Google, Apple & EBM (Everyone But Microsoft)

A lot of press today about Eric Schmidt, CEO of Google and alumnus of Sun & Novell, joining the Board of Directors of Apple Computer.

Everyone is a buzz with implications of what happens if these hot hot hot companies join forces against Microsoft. As you can tell from my sarcasm, as usual, I think the press is sensationalizing a fairly mundane corporate event here, just because putting Google & Apple in the title of articles gets readers these days.

Don Dodge potentially gives this idea more credit than it deserves, but provides a really thorough explanation on why we shouldn’t count our merger chickens before they have hatched.

Of course, if you look closely at any two big internet players these days, you can find synergies:

  • has a lot of traffic
  • The Safari browser has 3% marketshare and growing
  • iTunes is the winner in the online distribution of music
  • Google is the winner in market share for natural search
  • Google paid search economics are currently the best available
  • Google Video is a player in the nascent digital video market

However, this announcement has a lot more to do with the fact that Steve & Eric run in the same circles, have a lot of common friends and beliefs, and of course, Google & Apple are both great consumer internet brands. It looks good for Eric & Google to be on the board of Apple, and it looks good for Apple to have Google & Eric on board. Simple.

What is interesting to me, however, is how much better Google is doing handling the mantle of “Leader of the EBM Club” (EBM = Everyone But Microsoft). This has been a dangerous baton to hold, and many formerly strong companies have been destroyed this way. But Google has learned a thing or two about how to proceed here, and it is interesting to watch the next round of the “let’s try to topple Microsoft” game.

It’s different this time, of course. Google & Yahoo both are giving Microsoft fits, so the three-way dynamic is immediately more interesting. Success by new entrants (MySpace, Facebook, YouTube) keep changing the game. The resurrection of Apple continues to astound veterans. And as eBay has shown recently, the other internet powers will weigh in and influence this game. This is a very exciting time to be in the Internet space.

I remember in the late 1990s when Netscape had this mantle, and completely failed to appreciate the responsibility. They largely shunned Apple. Their arrogance got in the way of a deal with AOL (ironic, given the later merger).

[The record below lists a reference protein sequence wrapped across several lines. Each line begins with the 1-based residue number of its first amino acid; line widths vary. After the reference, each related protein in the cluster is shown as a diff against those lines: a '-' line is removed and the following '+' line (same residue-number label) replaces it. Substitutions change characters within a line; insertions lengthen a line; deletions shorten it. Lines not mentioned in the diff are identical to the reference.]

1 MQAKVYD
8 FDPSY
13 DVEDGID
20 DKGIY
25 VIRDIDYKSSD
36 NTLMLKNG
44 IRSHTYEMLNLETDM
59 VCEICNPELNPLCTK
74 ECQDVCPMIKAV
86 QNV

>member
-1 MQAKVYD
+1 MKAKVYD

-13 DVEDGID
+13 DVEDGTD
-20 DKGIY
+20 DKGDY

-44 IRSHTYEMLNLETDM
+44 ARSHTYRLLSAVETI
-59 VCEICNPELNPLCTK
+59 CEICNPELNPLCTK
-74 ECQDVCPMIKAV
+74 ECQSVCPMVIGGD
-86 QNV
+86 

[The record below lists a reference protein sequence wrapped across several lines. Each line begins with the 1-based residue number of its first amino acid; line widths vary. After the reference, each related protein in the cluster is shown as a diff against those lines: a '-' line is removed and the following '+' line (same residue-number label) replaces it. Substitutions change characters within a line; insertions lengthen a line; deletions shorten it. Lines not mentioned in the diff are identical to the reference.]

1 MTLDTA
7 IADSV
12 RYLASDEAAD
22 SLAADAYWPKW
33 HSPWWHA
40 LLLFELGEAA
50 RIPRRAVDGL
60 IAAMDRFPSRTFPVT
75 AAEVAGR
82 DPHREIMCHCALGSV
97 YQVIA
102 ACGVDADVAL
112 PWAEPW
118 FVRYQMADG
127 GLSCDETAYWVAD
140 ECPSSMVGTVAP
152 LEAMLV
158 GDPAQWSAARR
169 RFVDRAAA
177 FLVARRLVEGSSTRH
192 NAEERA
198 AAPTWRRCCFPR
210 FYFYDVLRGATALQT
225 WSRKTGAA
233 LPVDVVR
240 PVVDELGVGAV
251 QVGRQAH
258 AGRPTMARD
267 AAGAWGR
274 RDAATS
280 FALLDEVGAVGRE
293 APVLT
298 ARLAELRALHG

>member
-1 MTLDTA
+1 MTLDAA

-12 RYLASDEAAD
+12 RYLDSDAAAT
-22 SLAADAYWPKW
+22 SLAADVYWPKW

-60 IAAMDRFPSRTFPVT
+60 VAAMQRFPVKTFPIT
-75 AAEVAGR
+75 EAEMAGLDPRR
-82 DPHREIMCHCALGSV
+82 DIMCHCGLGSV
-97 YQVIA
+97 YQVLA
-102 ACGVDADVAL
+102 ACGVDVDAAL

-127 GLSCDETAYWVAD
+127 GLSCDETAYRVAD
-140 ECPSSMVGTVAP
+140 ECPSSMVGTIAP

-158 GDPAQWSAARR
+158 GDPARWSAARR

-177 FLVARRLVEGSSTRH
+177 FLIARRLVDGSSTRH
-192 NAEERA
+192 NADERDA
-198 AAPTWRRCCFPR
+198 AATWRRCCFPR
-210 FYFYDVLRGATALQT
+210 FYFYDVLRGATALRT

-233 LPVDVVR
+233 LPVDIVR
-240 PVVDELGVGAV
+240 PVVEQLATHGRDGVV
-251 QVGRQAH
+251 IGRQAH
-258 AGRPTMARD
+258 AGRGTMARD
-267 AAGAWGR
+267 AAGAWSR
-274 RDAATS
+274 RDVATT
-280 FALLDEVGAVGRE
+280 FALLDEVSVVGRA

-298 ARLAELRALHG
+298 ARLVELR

There was a time when Netscape had all the market share you could want, but Microsoft clawed their way into a significant minority (25-30%). Then with one deal (the infamous AOL deal to use Internet Explorer), they flipped to majority marketshare and never looked back.

I bring up this story because shunning Apple was not about marketshare, although at the time Macs were still disproportionately strong in Internet market share because they come with networking out of the box, and because Macs were strong in the university & high income demographics (early adopters of the web).

Apple is the Grandpa of Microsoft battles of yesteryear. It is still a thought leader on imagining a world where you DON’T need a DOS/Windows PC. Their audience, though small, are thought leaders – disproportionately represented by the creatives, the journalists, and the executive ranks. They are also cooler than most.

By linking their name with Apple, Google in some ways gains a small, but powerful ally. Like a chapter out of The Lord of the Rings, it makes people think maybe this new champion will succeed against Microsoft where others have failed. The prophecy fulfilled.

The baton is passed.

I’ll post another time about why I think the question of Google vs. Microsoft is likely the wrong one. The Google ethos isn’t about killing Microsoft. In the end, this is much more about future growth opportunities for Microsoft than any type of defeat. But in our market-based economy, growth is power, so it’s worth talking about… another day.

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